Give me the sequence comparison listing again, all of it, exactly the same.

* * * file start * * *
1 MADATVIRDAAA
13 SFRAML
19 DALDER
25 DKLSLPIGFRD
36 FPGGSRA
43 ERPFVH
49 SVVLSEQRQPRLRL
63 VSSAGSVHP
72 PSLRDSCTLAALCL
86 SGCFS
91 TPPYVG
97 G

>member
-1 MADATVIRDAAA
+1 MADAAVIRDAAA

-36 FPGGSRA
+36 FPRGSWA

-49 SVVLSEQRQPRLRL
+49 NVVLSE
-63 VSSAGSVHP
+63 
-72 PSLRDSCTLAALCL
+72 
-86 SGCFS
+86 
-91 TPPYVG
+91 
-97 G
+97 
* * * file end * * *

1 MADATVIRDAAA
13 SFRAML
19 DALDER
25 DKLSLPIGFRD
36 FPGGSRA
43 ERPFVH
49 SVVLSEQRQPRLRL
63 VSSAGSVHP
72 PSLRDSCTLAALCL
86 SGCFS
91 TPPYVG
97 G

>member
-1 MADATVIRDAAA
+1 MADAAVIRDAAA

-36 FPGGSRA
+36 FPRGSWA

-49 SVVLSEQRQPRLRL
+49 NVVLSE
-63 VSSAGSVHP
+63 
-72 PSLRDSCTLAALCL
+72 
-86 SGCFS
+86 
-91 TPPYVG
+91 
-97 G
+97 